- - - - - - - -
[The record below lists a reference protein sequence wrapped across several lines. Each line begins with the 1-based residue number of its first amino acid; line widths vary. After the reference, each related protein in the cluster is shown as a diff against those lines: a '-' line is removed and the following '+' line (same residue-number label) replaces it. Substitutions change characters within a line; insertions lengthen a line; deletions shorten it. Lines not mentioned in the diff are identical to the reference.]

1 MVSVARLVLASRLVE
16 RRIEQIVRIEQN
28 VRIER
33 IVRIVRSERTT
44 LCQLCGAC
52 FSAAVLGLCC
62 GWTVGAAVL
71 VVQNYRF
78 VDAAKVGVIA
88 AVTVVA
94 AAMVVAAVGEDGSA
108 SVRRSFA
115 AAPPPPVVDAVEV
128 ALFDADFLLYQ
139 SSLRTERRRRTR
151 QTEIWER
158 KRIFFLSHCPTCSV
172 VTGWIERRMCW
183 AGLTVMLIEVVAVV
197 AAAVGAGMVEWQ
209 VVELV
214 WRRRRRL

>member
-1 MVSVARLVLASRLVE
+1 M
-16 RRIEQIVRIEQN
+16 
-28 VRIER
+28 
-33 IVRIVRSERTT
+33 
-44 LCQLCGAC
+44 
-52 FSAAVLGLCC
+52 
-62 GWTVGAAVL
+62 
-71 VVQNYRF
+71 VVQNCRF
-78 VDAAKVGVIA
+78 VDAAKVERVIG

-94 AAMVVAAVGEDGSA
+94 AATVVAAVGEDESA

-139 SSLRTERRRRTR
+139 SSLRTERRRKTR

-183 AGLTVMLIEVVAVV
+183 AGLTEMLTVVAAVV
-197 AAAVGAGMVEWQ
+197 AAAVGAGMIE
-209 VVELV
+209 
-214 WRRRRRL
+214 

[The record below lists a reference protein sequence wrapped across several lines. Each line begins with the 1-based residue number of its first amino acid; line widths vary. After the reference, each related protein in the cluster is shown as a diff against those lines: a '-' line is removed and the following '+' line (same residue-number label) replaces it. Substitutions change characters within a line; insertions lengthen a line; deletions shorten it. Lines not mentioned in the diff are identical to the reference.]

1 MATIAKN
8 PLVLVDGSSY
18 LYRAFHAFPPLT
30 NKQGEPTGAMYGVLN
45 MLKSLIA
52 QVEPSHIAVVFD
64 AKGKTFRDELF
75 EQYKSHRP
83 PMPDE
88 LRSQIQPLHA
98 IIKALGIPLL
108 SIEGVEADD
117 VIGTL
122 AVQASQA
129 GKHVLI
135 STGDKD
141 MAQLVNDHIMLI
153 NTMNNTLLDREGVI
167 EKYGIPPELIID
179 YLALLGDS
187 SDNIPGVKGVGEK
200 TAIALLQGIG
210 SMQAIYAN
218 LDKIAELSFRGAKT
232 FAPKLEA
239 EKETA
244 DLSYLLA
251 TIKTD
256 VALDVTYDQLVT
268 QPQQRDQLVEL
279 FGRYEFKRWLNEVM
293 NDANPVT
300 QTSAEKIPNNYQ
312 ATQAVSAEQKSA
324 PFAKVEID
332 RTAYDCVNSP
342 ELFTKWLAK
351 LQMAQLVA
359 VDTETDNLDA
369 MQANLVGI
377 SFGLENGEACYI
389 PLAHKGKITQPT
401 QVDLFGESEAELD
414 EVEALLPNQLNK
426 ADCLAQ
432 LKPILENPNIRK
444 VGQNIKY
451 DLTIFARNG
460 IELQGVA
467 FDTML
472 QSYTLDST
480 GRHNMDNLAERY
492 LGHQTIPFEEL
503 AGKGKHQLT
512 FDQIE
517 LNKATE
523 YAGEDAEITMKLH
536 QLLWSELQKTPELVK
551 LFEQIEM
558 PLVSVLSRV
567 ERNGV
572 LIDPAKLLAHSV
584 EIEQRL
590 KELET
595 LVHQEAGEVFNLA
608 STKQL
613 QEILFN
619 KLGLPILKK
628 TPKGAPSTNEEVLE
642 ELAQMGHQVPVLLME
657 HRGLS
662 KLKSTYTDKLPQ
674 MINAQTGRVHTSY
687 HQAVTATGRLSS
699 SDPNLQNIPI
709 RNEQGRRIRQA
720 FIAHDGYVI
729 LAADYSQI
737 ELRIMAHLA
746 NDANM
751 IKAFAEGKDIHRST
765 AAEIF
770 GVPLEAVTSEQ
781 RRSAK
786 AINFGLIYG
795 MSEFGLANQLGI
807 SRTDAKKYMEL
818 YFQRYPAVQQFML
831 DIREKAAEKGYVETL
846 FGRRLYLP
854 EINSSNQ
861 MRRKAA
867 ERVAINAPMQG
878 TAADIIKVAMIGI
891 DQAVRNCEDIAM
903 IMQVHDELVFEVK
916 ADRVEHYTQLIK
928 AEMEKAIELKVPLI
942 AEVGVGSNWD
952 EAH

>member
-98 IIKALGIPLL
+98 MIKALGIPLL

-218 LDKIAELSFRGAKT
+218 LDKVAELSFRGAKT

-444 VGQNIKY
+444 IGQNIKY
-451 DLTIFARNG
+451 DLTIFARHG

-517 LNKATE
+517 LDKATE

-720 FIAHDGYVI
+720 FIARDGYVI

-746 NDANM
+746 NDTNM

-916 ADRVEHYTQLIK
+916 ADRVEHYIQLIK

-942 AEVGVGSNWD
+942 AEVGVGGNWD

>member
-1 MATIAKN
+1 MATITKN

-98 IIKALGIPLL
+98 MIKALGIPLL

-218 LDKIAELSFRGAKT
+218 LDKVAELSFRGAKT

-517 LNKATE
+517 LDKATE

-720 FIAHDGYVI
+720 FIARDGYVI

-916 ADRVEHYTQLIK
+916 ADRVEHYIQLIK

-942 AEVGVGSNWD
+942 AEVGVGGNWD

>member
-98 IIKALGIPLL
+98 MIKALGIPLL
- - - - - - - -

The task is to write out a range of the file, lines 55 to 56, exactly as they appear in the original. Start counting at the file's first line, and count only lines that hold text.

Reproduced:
[The record below lists a reference protein sequence wrapped across several lines. Each line begins with the 1-based residue number of its first amino acid; line widths vary. After the reference, each related protein in the cluster is shown as a diff against those lines: a '-' line is removed and the following '+' line (same residue-number label) replaces it. Substitutions change characters within a line; insertions lengthen a line; deletions shorten it. Lines not mentioned in the diff are identical to the reference.]

1 MATIAKN